How Can My DNA and Wine Battle Cancer?

Protein 53 gene and resveratrol from grapes fight off cancer in cells

/ Author:  / Reviewed by: Robert Carlson, M.D

(RxWiki News) Grapes and red wine are being studied all over the world for their health benefits. The link may come from red wine’s ability to boost an existing cancer fighting gene.

A recent study tested resveratrol levels in cells with partial or full p53 cancer fighting genes. The study found resveratrol worked with cells with the full p53 gene to fight off tumors.

These researchers said “the introduction of the p53 gene in p53-defective tumors, followed by resveratrol treatment, may represent a novel and promising therapeutic approach in our fight against cancer.”

"Fight cancer with healthy foods"

Jerson L. Silva, MD, and Danielly Ferraz da Costa, PhD, from the Universidade Federal do Rio de Janeiro in Brazil, led a team of researchers to investigate the role of resveratrol in fighting cancer.

Resveratrol is a naturally occurring chemical compound found in foods like grapes, peanuts and berries. Resveratrol exists in these foods to kill off cells that have been attacked by bacteria or fungi so that it may no longer spread and infect other living cells.

The antioxidant and anti-inflammatory capacity of resveratrol has made it the focus of much research for diabetes, heart and cancer patients. In humans, protein 53, or p53, lives inside cells to help prevent tumor growth. When p53 doesn’t work correctly, or doesn’t exist, tumors are able to grow unhindered.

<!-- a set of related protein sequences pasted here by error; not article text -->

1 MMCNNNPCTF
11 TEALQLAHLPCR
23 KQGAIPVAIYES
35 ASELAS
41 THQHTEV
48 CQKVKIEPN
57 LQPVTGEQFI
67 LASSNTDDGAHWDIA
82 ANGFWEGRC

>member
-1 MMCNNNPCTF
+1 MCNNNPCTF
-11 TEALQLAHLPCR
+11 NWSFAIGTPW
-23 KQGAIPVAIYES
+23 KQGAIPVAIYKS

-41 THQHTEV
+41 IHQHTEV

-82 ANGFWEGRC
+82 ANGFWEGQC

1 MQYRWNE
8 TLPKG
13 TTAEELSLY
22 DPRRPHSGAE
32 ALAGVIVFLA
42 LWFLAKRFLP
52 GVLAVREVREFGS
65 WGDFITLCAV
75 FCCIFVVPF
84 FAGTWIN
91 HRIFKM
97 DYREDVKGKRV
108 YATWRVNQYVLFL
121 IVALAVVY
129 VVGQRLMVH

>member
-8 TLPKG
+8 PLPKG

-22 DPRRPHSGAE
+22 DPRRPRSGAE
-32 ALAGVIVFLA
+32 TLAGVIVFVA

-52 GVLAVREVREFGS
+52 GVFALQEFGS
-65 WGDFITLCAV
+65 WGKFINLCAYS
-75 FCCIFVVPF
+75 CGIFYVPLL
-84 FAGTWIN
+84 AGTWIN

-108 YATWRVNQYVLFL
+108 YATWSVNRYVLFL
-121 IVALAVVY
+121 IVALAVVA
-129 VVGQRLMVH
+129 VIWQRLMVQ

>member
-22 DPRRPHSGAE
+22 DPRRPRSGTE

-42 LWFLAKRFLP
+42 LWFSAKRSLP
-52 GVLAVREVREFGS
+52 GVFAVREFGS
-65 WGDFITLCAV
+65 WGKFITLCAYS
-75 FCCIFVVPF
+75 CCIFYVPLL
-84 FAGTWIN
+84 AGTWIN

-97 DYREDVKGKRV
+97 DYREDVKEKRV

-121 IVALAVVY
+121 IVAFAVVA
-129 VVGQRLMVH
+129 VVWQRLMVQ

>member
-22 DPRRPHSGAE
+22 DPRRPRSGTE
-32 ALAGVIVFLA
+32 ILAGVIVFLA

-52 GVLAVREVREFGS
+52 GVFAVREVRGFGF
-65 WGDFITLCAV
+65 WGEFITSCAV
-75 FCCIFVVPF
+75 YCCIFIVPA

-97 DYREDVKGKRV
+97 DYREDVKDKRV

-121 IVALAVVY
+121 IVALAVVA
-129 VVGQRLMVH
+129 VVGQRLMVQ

For the study, researchers introduced resveratrol to three different types of cancer cells from breast, non-small cell lung and basal cell skin cancers. One of the tumor samples had a partial piece of p53 and two with full presence p53.

Researchers found the resveratrol worked best with the two cancer cell samples that contained the full expression of p53 and did not work well with the cancer cell with the partial p53 gene. For the next step, researchers introduced resveratrol and a complete p53 gene to the cancer cell with the partial piece of p53. Result showed a reduction in the cancer tumor.

Dr. Ferraz da Costa said, “Our findings may have potential applications in cancer cell lines that are under p53 control.”

Further studies will be necessary to fully understand which types of cancer will respond best to this resveratrol fully functioning p53 dual therapy.

This study was published in November in PLOS ONE.

Funding for this study was provided by the National Council for Scientific and Technological Development, the Rio de Janeiro State Foundation for Research, the Ministry of Health, Cancer Foundation, and the National Institute of Science and Technology for Structural Biology and Bioimaging.

No conflicts of interest were reported.

Reviewed by: 
Review Date: 
November 18, 2012
Last Updated:
April 11, 2013